What’s in a name? Prague to explain rich history behind street signs
Prague 1 plans to place blue plaques alongside iconic red street signs throughout the district, encompassing most of the medieval heart of the city, including Staré Město and the Jewish Quarter and, on the other side of the Vltava, most of Malá Strana and Hradčany, by Prague Castle.
Thus far, City Hall has selected 73 streets within the project. Many, naturally, are named after famous Czechs, such as František Palacký and Josef Jungmann, leading figures of the National Revival movement of the 19th century, or the poet Jan Neruda.
But what were the streets called a hundred years ago, when German was the dominant language in Prague? Or in centuries past? Why have some names endured, and what were their origin?
Antonín Ederer, a retired archivist and chronicler of Prague with a dozen books to his name, has been called in to lend his expertise to the new project explaining how streets in the historic centre got their names.
Ederer, who wrote the lion’s share of explanatory texts, notes that Vodičkova Street, for example, has been some form of “Water Street” for over half a millennium. Or so it would seem.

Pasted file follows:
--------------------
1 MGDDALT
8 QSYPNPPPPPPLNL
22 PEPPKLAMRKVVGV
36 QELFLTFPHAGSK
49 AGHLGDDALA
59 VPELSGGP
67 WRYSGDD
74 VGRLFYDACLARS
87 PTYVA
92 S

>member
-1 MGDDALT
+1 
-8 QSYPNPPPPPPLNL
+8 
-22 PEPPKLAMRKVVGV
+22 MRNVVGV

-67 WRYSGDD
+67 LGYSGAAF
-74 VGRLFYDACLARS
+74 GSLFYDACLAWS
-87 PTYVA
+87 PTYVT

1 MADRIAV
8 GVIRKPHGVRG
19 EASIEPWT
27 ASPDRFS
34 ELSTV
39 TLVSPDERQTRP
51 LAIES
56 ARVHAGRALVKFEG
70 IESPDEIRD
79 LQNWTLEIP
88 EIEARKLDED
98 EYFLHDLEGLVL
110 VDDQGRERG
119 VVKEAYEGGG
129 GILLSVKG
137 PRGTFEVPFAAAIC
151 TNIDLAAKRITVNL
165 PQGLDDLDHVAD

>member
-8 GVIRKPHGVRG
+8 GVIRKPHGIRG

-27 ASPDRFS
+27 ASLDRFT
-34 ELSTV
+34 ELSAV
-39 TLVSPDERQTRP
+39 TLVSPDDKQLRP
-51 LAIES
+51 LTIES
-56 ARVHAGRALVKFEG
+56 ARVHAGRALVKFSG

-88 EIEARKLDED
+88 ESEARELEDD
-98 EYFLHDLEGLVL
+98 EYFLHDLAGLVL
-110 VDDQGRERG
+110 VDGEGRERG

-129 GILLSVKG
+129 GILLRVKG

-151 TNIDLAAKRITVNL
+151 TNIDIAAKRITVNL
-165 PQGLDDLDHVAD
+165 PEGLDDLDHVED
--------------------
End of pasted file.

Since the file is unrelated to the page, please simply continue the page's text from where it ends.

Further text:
"The street names were in German throughout the reign of Maria Theresa and beyond. Czech did not prevail until the 19th century. Wasserstraße was sometimes translated as Vodní or Vodnická street, but it has stayed the same for 500 years. Mr. Vodička was a wealthy butcher who owned the house at No. 699, today Palác u Nováků. So, it was according to Mr. Vodička and not according to a water sprite, or any water.”
The explanatory blue plaques should start sprouting up this coming spring, just in time for, say, a picnic on Kampa Island – so named, according to Wikipedia, because in the 17th century Spanish soldiers set up camp there during the Battle of White Mountain, when it was an open field.
Not necessarily so, says Antonín Ederer:
"The word Kampa is probably from the Latin word for field or area. There were fishermen and fields. When Hradčany burned down in 1541, the charred remains were taken to Kampa, which was expanded by a metre or two. It was developed later in the 16th century. The name probably comes from the word field, but perhaps also from a nickname for Tycho Ganzeb, a relative of [the famous astronomer] Tycho Brahe.”
Antonín Ederer says in tracing the more recent history of street names, he drew in part on the Royal Chronicle of Prague compiled by a fellow archivist named František Ruth a century ago – and works by folklorist and poet Karel Jaromír Erben, best known for his collection Kytice (Bouquet).
If you are wondering how so much history will fit on blue plaques – it won’t. Each will also have a QR code, which you can scan with your phone to get the full story.